If you care about children, health, poverty, farmers, food, hunger, or the economy, you really have no choice but to care about climate change. The reasons for acting may be somber, but the fight is a gift and an honor. What it will give you in return is meaning, purpose, hope, your best self, some really good company, and the satisfaction of being part of victories also to come. But what victory means needs to be imagined on a whole new scale as the news worsens….
This is, among other things, a war of the imagination: the carbon profiteers and their politicians are hoping you don’t connect the dots, or imagine the various futures we could make or they could destroy, or grasp the remarkably beautiful and complex ways the natural world has worked to our benefit and is now being sabotaged, or discover your conscience and voice, or ever picture how different it could all be, how different it will need to be.
They are already at war against the wellbeing of our Earth. Their greed has no limits, their imagination nothing but limits. Fight back. You have the power. It’s one of your gifts.
2014 was the hottest year in recorded history, followed by 2015, then 2016. Now 2017 is here. The future is right around the corner. Think of this year as year zero of that crucial decade where our future will be set in motion, for better or worse.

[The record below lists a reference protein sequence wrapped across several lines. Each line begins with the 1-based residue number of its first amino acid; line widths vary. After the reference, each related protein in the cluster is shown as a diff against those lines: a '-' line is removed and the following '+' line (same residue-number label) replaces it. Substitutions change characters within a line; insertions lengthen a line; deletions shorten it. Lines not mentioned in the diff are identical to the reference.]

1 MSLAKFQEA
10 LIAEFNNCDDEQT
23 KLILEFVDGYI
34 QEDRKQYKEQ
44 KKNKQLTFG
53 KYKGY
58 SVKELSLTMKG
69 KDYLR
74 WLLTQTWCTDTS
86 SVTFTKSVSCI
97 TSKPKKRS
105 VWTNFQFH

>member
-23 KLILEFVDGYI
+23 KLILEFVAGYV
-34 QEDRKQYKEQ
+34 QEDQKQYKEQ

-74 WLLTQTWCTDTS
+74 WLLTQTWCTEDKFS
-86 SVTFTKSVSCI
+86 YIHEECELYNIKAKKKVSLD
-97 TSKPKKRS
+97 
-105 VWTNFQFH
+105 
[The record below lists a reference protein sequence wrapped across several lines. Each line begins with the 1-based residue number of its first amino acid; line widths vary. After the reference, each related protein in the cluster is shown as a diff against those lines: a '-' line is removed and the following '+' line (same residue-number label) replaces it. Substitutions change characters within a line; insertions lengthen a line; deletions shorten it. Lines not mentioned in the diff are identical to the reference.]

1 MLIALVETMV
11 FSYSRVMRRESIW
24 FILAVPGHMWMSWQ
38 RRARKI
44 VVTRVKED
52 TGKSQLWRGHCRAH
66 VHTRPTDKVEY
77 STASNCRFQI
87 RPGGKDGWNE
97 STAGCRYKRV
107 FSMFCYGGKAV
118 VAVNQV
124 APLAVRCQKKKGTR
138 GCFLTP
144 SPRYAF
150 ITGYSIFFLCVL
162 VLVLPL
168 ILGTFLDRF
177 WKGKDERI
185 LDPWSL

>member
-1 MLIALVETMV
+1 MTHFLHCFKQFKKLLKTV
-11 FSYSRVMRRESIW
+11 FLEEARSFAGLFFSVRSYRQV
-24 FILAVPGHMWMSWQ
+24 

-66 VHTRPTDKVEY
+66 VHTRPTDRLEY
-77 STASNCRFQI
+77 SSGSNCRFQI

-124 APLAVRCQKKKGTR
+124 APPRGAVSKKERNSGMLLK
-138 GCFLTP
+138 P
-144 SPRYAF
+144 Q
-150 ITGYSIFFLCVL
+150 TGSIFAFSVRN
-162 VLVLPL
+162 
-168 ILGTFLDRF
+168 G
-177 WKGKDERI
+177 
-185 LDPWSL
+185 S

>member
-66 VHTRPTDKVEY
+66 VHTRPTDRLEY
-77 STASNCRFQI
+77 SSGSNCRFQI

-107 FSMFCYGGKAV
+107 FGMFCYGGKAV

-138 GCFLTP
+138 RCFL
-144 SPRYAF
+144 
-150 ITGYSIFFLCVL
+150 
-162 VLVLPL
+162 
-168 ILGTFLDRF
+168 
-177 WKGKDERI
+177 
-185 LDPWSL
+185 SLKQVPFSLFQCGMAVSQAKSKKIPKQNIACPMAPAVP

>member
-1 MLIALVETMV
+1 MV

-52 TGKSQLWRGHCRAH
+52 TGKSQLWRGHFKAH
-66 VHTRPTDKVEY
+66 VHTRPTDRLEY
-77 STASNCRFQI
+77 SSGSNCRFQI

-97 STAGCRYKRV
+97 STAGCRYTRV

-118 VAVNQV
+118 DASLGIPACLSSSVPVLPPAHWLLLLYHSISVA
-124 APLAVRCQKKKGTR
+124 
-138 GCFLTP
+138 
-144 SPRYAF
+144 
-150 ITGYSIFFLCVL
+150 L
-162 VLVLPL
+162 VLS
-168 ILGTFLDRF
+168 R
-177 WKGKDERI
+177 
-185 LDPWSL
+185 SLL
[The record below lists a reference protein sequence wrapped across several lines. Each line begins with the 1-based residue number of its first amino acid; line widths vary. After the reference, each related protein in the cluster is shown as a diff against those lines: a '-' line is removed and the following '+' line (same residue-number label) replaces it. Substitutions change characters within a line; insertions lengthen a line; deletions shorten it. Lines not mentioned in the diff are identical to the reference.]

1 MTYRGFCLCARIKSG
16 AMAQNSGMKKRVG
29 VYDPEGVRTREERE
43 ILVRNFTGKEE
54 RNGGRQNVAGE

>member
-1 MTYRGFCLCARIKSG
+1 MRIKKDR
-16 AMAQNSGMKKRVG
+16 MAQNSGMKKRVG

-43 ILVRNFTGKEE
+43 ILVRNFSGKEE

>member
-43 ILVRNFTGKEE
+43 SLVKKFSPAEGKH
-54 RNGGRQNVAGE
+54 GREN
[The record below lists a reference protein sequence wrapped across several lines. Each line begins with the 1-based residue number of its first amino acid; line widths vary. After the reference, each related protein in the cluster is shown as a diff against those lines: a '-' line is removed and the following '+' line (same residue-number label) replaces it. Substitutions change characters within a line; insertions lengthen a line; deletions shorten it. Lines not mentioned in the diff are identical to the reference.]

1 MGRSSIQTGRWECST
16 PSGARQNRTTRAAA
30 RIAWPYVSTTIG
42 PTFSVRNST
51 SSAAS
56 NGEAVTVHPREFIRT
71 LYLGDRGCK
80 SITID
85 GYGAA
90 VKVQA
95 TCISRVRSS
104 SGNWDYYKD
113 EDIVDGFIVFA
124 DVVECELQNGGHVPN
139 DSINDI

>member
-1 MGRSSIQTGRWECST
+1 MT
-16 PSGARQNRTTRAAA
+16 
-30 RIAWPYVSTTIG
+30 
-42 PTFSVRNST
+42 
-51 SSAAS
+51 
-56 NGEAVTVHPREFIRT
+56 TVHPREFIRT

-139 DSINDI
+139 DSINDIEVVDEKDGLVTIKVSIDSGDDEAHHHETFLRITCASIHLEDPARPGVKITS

Especially in the dark hours after the clueless Trump administration took the United States out of the tepid Paris Agreement, we have to rely on our own resources. Hope will undoubtedly be found in climate justice radicals’ backpacks, alongside its friends and comrades love, the radical imagination, and our dreams of justice. Together, they offer us a vocabulary of possibilities.
And of the many futures that are possible, which one will we make? The world we want, and the futures we must have, can’t be built without this bag of tricks.
I wake in the morning and I step outside
and I take a deep breath and I get real high and
I scream at the top of my lungs WHAT’S GOIN ON?
and I try, oh my god do I try
I try all the time, in this institution
And I pray, oh my god do I pray
I pray every single day
For a revolution.
Twenty Five years and my life is still
Trying to get up that great big hill of hope
For a destination…
“The World in 2050” – Corrie Ellis. By permission. Find it here.